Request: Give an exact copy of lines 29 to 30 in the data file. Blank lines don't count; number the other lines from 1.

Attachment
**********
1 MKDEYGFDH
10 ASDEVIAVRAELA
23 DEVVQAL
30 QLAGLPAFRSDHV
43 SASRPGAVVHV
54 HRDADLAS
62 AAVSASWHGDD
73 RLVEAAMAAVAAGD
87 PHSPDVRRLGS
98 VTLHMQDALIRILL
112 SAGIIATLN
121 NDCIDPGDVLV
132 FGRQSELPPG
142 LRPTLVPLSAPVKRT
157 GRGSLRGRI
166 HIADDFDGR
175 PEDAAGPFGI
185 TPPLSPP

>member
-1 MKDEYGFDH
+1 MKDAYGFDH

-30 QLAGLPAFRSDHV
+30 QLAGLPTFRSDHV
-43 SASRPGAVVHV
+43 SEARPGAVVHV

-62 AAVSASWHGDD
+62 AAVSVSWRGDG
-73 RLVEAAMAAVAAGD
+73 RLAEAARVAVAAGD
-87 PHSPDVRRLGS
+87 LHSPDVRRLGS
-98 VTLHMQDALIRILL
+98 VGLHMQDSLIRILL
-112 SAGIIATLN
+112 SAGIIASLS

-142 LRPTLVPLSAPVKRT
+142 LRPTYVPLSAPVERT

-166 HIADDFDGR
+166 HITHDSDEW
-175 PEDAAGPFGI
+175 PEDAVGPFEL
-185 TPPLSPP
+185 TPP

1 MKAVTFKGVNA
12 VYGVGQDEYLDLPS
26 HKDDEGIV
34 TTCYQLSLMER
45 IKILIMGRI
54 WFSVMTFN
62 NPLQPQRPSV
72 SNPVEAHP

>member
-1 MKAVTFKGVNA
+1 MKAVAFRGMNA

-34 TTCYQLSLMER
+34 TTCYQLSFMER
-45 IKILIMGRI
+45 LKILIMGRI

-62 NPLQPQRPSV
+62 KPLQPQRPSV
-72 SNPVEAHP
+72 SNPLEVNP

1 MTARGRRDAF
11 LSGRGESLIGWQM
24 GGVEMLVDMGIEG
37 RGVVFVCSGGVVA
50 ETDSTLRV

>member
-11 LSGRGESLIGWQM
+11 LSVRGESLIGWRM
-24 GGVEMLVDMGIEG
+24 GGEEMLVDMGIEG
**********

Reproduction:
+73 RLAEAARVAVAAGD
-87 PHSPDVRRLGS